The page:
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White Paper: Remove Specific Messages from Exchange Server

 

Topic Last Modified: 2011-07-22

Angelique Conde, SR Support Escalation Engineer. Ed Bringas, SR Support Escalation Engineer

May 2011

This document describes how to remove specific messages from several mailboxes or from the transport queues in a Microsoft Exchange environment. This includes a mixed Exchange environment in which different versions of Exchange are used.

Microsoft Exchange Server 2010 Service Pack 1 (SP1)

Microsoft Exchange 2010

Microsoft Exchange Server 2007

Microsoft Exchange Server 2003

Occasionally, a Microsoft Exchange administrator may experience a situation in which a specific message or messages must be bulk-removed from several mailboxes or from the Exchange transport pipeline. For example, a situation may occur in which a sensitive message is unintentionally sent to a distribution group or to specific mailboxes, or an administrator might have to clean up after a mass mailing issue.Although the information shown here is available elsewhere for each specific version of Exchange, this document attempts to create a single comprehensive document that covers the task of removing specific messages in an environment in which you may be running multiple versions of Exchange. In this scenario, it may be difficult to locate or refer to multiple documents that target only a particular version of Exchange. Therefore, the examples shown here provide more generalized instructions about how to remove specific messages from an environment that may be running any of the currently supported versions of Exchange.

Exchange supports the following methods to bulk-remove messages from Exchange:

  • Exchange Server 2010 Service Pack 1 (SP1) In Exchange 2010 SP1, you can use the Search-Mailbox cmdlet to search for and remove messages from mailboxes.

  • Exchange Server 2010 or Exchange Server 2007 In the original release version (RTM) of Exchange 2010 or in Exchange 2007, you can use the Export-Mailbox cmdlet to search for and remove messages from mailboxes. This cmdlet can export mailbox content based on folder names, a date and time range, file names, or other criteria.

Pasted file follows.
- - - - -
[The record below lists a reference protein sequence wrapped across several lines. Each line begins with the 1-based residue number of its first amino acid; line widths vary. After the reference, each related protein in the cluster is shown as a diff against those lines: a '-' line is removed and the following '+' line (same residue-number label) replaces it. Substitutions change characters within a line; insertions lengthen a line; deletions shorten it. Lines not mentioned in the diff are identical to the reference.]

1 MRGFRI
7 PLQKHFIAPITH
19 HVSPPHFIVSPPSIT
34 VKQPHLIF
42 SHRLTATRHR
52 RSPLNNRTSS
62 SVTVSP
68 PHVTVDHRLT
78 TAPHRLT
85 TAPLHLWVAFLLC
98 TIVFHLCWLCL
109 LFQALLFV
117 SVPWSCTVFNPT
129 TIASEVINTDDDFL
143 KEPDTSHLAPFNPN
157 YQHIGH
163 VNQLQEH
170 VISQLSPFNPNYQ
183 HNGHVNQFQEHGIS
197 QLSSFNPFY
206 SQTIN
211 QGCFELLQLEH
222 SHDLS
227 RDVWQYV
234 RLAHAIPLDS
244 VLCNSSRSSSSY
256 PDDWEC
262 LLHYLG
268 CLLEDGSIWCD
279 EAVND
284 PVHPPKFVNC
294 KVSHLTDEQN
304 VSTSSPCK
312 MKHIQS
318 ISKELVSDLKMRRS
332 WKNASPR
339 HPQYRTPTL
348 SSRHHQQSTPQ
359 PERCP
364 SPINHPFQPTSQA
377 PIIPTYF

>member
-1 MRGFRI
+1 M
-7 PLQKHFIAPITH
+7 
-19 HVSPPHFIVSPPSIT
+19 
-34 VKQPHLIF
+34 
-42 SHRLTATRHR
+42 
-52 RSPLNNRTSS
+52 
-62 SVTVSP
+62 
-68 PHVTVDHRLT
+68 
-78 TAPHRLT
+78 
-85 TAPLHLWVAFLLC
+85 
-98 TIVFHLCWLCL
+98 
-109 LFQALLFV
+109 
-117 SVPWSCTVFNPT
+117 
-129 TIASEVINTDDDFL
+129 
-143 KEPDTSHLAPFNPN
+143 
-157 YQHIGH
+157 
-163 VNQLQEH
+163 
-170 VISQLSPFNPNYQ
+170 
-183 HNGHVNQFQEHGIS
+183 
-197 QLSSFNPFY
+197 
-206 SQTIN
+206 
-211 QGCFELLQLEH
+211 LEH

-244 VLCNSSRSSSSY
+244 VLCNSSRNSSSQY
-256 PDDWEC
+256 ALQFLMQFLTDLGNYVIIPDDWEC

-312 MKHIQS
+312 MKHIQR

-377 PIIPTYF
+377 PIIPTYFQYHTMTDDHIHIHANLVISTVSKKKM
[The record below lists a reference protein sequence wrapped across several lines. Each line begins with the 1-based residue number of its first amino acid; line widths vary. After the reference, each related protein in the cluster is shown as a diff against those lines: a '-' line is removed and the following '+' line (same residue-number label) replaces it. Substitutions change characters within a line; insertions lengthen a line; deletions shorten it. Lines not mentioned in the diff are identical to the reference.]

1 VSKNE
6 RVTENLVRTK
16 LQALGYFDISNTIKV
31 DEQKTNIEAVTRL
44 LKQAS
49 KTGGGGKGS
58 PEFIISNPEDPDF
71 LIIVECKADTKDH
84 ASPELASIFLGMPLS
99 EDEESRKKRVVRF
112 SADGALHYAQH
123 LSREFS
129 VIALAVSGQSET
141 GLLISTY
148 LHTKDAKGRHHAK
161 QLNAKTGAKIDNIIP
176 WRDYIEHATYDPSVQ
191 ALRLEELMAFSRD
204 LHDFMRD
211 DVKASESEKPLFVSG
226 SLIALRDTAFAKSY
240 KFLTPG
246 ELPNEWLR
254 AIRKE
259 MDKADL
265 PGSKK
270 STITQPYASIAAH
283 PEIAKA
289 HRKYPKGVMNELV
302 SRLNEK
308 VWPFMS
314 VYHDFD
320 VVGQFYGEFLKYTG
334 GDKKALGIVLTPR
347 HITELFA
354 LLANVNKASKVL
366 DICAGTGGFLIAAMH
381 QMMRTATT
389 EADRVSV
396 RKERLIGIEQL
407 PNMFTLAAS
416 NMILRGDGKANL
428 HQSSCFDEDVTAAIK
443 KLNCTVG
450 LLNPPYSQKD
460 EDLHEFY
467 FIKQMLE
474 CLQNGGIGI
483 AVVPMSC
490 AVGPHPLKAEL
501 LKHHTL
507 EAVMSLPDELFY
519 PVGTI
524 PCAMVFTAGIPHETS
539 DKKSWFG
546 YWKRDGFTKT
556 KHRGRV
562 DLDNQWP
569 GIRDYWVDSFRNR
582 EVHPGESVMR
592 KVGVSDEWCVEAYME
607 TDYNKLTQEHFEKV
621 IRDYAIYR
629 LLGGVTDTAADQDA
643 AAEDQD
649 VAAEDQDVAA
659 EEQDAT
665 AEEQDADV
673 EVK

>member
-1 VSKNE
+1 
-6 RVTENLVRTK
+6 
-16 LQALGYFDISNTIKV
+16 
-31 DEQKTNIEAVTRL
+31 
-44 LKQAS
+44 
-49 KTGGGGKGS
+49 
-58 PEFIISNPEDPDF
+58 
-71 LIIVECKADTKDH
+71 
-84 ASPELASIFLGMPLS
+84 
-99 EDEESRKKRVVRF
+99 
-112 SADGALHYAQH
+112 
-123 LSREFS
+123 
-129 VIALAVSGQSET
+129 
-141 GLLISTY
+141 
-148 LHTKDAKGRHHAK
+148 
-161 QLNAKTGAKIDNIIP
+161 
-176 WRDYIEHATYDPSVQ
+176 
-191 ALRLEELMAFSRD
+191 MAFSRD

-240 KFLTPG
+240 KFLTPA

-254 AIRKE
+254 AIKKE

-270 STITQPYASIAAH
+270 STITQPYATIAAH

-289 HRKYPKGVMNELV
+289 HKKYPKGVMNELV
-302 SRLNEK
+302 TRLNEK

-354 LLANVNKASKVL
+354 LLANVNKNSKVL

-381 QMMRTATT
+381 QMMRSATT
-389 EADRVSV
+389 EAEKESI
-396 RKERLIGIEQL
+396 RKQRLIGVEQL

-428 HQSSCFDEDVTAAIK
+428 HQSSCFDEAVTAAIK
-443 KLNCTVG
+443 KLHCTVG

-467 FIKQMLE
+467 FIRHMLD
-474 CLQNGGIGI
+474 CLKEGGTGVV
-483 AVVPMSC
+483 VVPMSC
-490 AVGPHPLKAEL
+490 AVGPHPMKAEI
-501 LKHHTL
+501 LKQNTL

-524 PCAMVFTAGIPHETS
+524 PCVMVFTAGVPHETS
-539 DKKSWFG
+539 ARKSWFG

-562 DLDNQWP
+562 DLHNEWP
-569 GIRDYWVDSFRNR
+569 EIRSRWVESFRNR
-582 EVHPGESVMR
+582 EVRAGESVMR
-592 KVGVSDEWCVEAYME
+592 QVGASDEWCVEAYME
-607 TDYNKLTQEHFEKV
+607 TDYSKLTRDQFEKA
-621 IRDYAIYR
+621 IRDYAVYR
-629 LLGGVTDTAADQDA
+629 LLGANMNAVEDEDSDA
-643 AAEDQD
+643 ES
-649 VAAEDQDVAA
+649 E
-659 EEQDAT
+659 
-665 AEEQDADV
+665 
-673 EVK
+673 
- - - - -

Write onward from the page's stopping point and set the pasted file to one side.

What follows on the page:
• Exchange Server 2003In Exchange 2003 or in earlier versions of Exchange, you can use the ExMerge utility to extract items from mailboxes.

To use the Export-Mailbox cmdlet in Exchange 2010 or the Search-Mailbox cmdlet in Exchange 2010 SP1, you must have the Mailbox Import Export role-based access control (RBAC) role assigned. You can use the Get-ManagementRoleAssignment cmdlet to view the role groups or management roles that are assigned to your account. For more information, see Understanding Role Based Access Control.

The account used to export data by using the Export-Mailbox cmdlet must be an Exchange administrator, must be a member of the local Administrators group on the target server, and must have the Full Access mailbox permission assigned on the source and target mailboxes. Also, the target mailbox that you specify during the export operation must already exist.

noteNote:
Although the target mailbox must already exist, the target folder that is specified in the export command is automatically created in the target mailbox during the export operation.

To retrieve all mailboxes from an organization and assign the Full Access mailbox permission, run the following command at the Exchange Management Shell:

Get-Mailbox -ResultSize unlimited | Add-MailboxPermission -User ExchAdmin -AccessRights FullAccess -InheritanceType all

This command assigns the Full Access mailbox permission to an account named ExchAdmin. This action gives the ExchAdmin account rights to export and delete messages from the users’ mailboxes.

noteNote:
If you have to export or delete messages from only a few mailboxes, you can use the Get Mailbox cmdlet together with an appropriate filter. Alternatively, you can specify each individual source mailbox.

After you export or delete the messages from the appropriate mailboxes, remove the Full Access permission for the account. To do this, run the following command at the Exchange Management Shell:

Get-Mailbox -ResultSize unlimited | Remove-MailboxPermission -User MyAdmin -AccessRights FullAccess -InheritanceType all

The following examples illustrate the removal of messages from mailboxes by using the various commands in Exchange.

Exchange 2010 SP1 uses the Search-Mailbox cmdlet to search for and/or remove messages from mailboxes. The Search-Mailbox cmdlet supports Exchange Search keywords and uses the –DeleteContent parameter to remove messages. For more information, about Exchange Search, see Understanding Exchange Search.

For detailed information and examples about how to use the Search-Mailbox cmdlet to search for and remove messages, see Use Mailbox Search to Delete Messages.

The RTM version of Exchange 2010 and of Exchange 2007 use the Get-Mailbox cmdlet to search for and remove messages from mailboxes.